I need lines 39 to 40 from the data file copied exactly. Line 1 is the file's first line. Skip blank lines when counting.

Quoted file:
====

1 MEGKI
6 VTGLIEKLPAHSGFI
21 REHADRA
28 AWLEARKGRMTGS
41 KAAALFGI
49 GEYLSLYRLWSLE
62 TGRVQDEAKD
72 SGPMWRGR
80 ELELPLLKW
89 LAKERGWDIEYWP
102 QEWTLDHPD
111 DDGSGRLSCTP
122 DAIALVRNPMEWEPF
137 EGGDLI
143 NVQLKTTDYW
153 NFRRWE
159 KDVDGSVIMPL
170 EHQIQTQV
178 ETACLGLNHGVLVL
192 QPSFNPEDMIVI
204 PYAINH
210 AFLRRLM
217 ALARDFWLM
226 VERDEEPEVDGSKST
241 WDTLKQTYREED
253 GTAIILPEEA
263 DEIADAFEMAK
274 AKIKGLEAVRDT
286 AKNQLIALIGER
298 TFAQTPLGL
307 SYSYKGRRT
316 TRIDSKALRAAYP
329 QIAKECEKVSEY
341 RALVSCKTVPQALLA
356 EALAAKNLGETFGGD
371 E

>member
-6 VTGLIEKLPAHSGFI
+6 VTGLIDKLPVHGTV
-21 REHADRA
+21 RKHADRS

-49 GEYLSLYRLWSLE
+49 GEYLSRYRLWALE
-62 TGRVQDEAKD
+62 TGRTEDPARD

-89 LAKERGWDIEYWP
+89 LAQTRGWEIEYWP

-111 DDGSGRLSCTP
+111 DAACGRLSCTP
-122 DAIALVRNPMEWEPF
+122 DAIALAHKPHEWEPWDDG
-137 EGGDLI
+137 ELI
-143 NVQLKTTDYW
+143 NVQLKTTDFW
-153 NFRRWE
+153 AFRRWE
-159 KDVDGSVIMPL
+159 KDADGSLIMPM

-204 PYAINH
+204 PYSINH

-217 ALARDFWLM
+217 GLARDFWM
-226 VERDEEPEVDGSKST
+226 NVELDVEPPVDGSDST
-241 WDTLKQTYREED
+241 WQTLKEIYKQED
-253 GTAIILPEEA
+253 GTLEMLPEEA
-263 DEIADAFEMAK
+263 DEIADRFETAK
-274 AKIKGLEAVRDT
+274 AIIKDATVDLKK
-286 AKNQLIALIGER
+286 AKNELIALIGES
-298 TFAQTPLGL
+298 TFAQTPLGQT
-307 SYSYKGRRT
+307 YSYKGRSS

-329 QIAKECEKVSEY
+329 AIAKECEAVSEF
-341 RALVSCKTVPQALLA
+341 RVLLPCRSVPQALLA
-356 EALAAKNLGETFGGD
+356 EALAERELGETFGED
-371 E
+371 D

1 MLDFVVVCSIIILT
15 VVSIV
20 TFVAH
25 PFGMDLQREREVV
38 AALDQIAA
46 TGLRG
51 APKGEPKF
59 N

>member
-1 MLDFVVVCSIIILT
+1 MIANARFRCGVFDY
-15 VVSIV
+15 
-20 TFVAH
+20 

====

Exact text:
+6 VTGLIDKLPVHGTV
-21 REHADRA